|American University of Beirut starts first Mideast corporate governance program
|The first corporate governance program in the Middle East was launched Thursday at a ceremony at the American University of Beirut (AUB).
"A program as much needed as corporate governance doesn't exist anywhere in the Middle East and this is a gap we need to bridge," said George Najjar, dean of AUB's Suliman S. Olayan School of Business.
"Corporate governance is simply at the heart of business leadership."
The National Bank of Kuwait (NBK) donated $100,000 to fund the program for a year and is expected to renew funding for subsequent years.
Corporate governance, the study of how corporations are run, will be particularly important in helping the Arab world attract investment and modernize infrastructure.
"Today the Arab world ranks only above the sub-Sahara in terms of development," said AUB trustee Ibrahim Dabdoub, who as CEO of the National Bank of Kuwait helped engineer the donation. "We account for only 1 percent of foreign direct investment in the world. It is simply because we have a lack of visionary leaders, viable democracies, and quality educational organizations."
International ratings agencies have consistently awarded NBK the highest credit ratings in the Middle East, and Dabdoub said the bank should provide a regional example.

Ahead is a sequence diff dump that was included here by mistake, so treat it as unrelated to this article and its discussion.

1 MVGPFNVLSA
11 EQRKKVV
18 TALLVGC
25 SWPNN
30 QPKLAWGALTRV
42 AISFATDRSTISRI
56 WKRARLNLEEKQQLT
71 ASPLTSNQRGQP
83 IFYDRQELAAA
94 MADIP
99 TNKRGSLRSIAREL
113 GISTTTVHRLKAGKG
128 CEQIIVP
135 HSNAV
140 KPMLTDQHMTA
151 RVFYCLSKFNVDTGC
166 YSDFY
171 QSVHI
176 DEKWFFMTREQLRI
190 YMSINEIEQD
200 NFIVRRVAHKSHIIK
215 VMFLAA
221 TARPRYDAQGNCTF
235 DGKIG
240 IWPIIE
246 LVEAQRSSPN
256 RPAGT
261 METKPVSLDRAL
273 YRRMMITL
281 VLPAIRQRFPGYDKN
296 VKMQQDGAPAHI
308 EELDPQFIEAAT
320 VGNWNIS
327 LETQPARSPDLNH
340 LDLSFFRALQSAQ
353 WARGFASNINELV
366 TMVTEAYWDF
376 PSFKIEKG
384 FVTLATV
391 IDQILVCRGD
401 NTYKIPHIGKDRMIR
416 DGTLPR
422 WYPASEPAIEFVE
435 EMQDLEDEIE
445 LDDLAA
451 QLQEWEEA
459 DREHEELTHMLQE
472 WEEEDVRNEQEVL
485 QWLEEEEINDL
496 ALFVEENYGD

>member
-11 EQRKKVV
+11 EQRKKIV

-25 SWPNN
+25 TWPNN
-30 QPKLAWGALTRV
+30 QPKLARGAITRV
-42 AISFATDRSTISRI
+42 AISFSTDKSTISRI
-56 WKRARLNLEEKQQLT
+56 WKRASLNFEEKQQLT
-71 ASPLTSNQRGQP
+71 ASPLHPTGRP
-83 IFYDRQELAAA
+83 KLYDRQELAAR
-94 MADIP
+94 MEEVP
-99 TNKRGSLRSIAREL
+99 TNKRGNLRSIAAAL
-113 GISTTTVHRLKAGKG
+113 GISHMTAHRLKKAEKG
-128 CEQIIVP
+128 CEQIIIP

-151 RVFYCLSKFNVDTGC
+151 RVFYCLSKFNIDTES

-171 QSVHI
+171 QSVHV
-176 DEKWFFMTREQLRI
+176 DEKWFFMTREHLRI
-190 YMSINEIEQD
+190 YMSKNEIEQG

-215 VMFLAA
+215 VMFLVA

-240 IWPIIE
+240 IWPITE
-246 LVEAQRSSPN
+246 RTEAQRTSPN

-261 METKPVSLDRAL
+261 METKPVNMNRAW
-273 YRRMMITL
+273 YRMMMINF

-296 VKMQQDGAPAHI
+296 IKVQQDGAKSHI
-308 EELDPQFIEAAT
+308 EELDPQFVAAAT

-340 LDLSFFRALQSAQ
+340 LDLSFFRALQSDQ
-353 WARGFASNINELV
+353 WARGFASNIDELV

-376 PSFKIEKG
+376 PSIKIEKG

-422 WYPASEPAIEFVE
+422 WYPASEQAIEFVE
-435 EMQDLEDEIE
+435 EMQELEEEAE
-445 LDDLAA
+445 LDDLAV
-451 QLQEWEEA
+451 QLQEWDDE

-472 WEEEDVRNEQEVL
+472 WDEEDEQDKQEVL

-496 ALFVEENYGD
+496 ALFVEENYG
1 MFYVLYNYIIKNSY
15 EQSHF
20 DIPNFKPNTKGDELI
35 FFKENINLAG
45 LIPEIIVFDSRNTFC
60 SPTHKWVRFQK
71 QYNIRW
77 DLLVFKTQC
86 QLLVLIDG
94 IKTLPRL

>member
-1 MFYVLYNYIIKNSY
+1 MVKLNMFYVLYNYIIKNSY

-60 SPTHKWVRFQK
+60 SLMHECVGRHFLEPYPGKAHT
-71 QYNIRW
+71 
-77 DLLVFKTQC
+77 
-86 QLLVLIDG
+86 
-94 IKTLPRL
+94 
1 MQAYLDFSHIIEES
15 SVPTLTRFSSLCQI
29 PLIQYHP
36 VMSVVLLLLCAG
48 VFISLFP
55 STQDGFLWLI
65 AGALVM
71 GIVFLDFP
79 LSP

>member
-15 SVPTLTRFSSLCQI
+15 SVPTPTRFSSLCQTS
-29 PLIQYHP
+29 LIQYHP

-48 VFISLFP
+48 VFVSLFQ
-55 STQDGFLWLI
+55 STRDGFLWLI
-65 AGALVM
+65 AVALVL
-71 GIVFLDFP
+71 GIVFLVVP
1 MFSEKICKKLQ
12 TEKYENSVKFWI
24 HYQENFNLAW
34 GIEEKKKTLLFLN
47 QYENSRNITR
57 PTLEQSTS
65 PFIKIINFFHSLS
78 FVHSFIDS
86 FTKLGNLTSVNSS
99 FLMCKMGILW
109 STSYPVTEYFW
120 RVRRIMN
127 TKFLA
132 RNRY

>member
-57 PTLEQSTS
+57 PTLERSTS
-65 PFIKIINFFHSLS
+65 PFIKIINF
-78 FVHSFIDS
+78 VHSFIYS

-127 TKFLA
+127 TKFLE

"The Arab world lacks transparency in our markets, accountability, and adequate laws and regulations," Dabdoub said. "The challenge is how to move from central corporate bureaucracies to systems that are effective and rule-based."
Challenges to transparent and accountable markets in the Arab world, according to AUB professor and corporate governance program coordinator Assem Safieddine, are presented by economies dominated by family-run businesses and a limited ability of the state to enforce proper governance.
"Legal regulations often seem vague and ill-defined," Safieddine said.
"There is no single corporate governance solution that promises the silver bullet," he added. "Reform must be tailored to individual countries."
AUB's program is currently focusing on launching a research program and developing courses, which will begin in the fall.
"It's like we are starting to teach the alphabet. People don't know what best practices are," Safieddine said. "Creating awareness is our first priority."
The Daily Star